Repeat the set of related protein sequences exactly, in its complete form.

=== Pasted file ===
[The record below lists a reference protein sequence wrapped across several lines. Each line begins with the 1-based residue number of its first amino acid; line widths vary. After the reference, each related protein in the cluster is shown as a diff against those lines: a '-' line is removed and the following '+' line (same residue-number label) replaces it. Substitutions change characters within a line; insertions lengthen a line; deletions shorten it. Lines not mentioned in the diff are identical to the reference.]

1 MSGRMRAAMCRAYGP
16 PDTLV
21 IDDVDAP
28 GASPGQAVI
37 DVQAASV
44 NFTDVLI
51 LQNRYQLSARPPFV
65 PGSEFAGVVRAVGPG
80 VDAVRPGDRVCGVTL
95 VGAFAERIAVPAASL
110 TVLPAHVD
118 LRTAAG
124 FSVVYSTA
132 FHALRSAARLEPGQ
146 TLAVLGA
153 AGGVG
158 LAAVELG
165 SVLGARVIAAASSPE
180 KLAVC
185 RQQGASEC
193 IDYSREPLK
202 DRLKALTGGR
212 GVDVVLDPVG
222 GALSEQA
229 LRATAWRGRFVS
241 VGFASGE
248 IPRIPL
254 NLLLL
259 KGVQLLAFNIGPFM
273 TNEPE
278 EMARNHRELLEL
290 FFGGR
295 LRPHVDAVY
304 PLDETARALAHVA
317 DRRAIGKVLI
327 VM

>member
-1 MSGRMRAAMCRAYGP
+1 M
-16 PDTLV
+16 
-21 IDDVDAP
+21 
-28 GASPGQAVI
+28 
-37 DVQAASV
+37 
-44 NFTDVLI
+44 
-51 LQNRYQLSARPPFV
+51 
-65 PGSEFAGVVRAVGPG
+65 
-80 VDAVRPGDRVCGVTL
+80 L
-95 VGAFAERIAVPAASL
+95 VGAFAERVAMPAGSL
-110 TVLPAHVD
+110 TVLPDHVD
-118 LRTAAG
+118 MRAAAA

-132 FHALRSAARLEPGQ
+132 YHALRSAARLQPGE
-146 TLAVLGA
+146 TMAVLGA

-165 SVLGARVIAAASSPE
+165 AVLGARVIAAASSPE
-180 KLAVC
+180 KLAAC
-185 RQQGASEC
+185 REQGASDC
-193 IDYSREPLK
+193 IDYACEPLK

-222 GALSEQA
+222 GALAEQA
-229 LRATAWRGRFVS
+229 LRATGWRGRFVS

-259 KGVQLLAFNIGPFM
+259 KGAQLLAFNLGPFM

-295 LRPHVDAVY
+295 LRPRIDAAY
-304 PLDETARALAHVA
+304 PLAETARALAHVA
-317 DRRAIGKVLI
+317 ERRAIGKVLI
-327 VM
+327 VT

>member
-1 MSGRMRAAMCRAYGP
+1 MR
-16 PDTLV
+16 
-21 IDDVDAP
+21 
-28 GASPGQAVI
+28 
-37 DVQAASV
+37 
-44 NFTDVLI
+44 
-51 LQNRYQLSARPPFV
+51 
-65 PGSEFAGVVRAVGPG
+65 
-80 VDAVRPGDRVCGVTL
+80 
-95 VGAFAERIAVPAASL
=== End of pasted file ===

[The record below lists a reference protein sequence wrapped across several lines. Each line begins with the 1-based residue number of its first amino acid; line widths vary. After the reference, each related protein in the cluster is shown as a diff against those lines: a '-' line is removed and the following '+' line (same residue-number label) replaces it. Substitutions change characters within a line; insertions lengthen a line; deletions shorten it. Lines not mentioned in the diff are identical to the reference.]

1 MSGRMRAAMCRAYGP
16 PDTLV
21 IDDVDAP
28 GASPGQAVI
37 DVQAASV
44 NFTDVLI
51 LQNRYQLSARPPFV
65 PGSEFAGVVRAVGPG
80 VDAVRPGDRVCGVTL
95 VGAFAERIAVPAASL
110 TVLPAHVD
118 LRTAAG
124 FSVVYSTA
132 FHALRSAARLEPGQ
146 TLAVLGA
153 AGGVG
158 LAAVELG
165 SVLGARVIAAASSPE
180 KLAVC
185 RQQGASEC
193 IDYSREPLK
202 DRLKALTGGR
212 GVDVVLDPVG
222 GALSEQA
229 LRATAWRGRFVS
241 VGFASGE
248 IPRIPL
254 NLLLL
259 KGVQLLAFNIGPFM
273 TNEPE
278 EMARNHRELLEL
290 FFGGR
295 LRPHVDAVY
304 PLDETARALAHVA
317 DRRAIGKVLI
327 VM

>member
-1 MSGRMRAAMCRAYGP
+1 M
-16 PDTLV
+16 
-21 IDDVDAP
+21 
-28 GASPGQAVI
+28 
-37 DVQAASV
+37 
-44 NFTDVLI
+44 
-51 LQNRYQLSARPPFV
+51 
-65 PGSEFAGVVRAVGPG
+65 
-80 VDAVRPGDRVCGVTL
+80 L
-95 VGAFAERIAVPAASL
+95 VGAFAERVAMPAGSL
-110 TVLPAHVD
+110 TVLPDHVD
-118 LRTAAG
+118 MRAAAA

-132 FHALRSAARLEPGQ
+132 YHALRSAARLQPGE
-146 TLAVLGA
+146 TMAVLGA

-165 SVLGARVIAAASSPE
+165 AVLGARVIAAASSPE
-180 KLAVC
+180 KLAAC
-185 RQQGASEC
+185 REQGASDC
-193 IDYSREPLK
+193 IDYACEPLK

-222 GALSEQA
+222 GALAEQA
-229 LRATAWRGRFVS
+229 LRATGWRGRFVS

-259 KGVQLLAFNIGPFM
+259 KGAQLLAFNLGPFM

-295 LRPHVDAVY
+295 LRPRIDAAY
-304 PLDETARALAHVA
+304 PLAETARALAHVA
-317 DRRAIGKVLI
+317 ERRAIGKVLI
-327 VM
+327 VT

>member
-1 MSGRMRAAMCRAYGP
+1 MR
-16 PDTLV
+16 
-21 IDDVDAP
+21 
-28 GASPGQAVI
+28 
-37 DVQAASV
+37 
-44 NFTDVLI
+44 
-51 LQNRYQLSARPPFV
+51 
-65 PGSEFAGVVRAVGPG
+65 
-80 VDAVRPGDRVCGVTL
+80 
-95 VGAFAERIAVPAASL